The importance of cloud computing in the overall tech sphere has again been emphasised in a Gartner report surveying over 2,000 CIOs on their technology priorities for 2013.
Cloudy areas featured heavily in the top 10 priorities for CIOs, with cloud computing itself – alongside software as a service (SaaS), infrastructure as a service (IaaS) and platform as a service (PaaS) ranked at number three.
Elsewhere, legacy modernisation – a big element of companies moving into cloud-hosted solutions – was ranked at five, with customer resource management (seven), virtualisation (eight) and enterprise resource planning (ERP) apps (10) also make the top 10.
Yet the two priorities ahead of cloud computing in the pecking order, analytics and BI (business intelligence) and mobile technologies, make for interesting reading as of course the areas are all inextricably linked.
Back in 2011, Louis Columbus wrote of how analytics and BI was accelerating cloud adoption, citing the Forrester report ‘Understanding the Business Intelligence Growth Opportunity’ as evidence. Similarly, Forrester’s 2013 cloud predictions last month forecast a convergence of cloud and mobile, citing the fact that almost every SaaS application has a mobile client.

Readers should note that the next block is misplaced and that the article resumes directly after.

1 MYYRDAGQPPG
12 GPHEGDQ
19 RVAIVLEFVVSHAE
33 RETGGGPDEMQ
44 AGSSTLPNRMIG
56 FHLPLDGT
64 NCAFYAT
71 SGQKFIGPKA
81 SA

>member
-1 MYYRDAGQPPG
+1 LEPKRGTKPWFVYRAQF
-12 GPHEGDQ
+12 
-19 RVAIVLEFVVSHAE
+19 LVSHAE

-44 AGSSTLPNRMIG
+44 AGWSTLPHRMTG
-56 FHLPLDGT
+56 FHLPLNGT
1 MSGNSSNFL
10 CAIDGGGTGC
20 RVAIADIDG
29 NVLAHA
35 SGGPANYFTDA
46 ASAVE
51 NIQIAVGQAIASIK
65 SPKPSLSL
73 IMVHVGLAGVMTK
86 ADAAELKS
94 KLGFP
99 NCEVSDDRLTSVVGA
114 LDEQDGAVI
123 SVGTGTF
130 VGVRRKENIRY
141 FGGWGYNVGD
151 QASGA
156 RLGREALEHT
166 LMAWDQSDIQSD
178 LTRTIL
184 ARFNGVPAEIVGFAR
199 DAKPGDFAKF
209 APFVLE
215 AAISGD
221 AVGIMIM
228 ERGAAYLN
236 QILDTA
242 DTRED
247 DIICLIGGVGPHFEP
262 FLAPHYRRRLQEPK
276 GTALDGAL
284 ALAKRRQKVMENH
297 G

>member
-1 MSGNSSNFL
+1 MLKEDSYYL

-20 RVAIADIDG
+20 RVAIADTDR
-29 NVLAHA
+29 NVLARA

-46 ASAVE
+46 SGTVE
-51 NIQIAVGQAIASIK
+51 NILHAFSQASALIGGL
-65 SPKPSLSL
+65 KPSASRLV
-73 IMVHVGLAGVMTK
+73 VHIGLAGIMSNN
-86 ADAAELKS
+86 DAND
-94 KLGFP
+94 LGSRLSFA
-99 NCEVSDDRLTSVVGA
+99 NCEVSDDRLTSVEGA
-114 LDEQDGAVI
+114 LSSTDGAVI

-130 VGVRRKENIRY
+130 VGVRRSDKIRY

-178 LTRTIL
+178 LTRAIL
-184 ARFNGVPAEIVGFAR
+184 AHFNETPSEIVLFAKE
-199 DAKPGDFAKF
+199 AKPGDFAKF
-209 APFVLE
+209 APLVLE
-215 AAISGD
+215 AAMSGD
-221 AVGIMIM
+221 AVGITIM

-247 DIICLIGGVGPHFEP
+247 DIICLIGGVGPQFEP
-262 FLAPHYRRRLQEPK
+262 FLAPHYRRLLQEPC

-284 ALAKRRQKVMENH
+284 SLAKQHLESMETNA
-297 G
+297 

Mobile was also noted as the key trend disrupting the IT industry in the next 10 years with 70% of CIOs citing it, far ahead of big data and analytics (55%), social media (54%) and public cloud (51%).
There was little surprise in terms of the top 10 business priorities for CIOs in the coming 12 months. The Gartner survey revealed that increasing enterprise growth was the top priority, with delivering operational results and reducing enterprise costs making up the top three.
There were plenty of business priorities cited in the top 10 which cloud can help with. These included the aforementioned increasing growth and reducing enterprise costs, as well as improving IT infrastructure (ranked five), improving efficiency (seven) and implementing analytics and big data (nine).
According to Dave Aron, Gartner vice president, the results are indicative of a general growth in IT.
“Reacting to limited budgets by restructuring costs, outsourcing and doing more with less made sense from 2002 to 2011, when the supply of innovative technologies was scarce,” Aron said.
He added: “Adapting to, and leading, in the digital world requires doing things differently, yet in ways consistent with the demands of digital technologies, CIOs need to make the case that mainstream emerging mobile, big data, social and cloud technologies justify revisiting IT budget and investment levels.”
In November, Gartner looked into its crystal ball to look at the development of the three major cloud markets, forecasting in particular that the PaaS market will hit $2.9bn (£1.8bn) by 2016, and showing SaaS at $14.4bn (£8.98bn), IaaS at $6.2bn (£3.87bn) and PaaS at $1.2bn (£754m) at the end of last year.
What’s your number one business priority for 2013?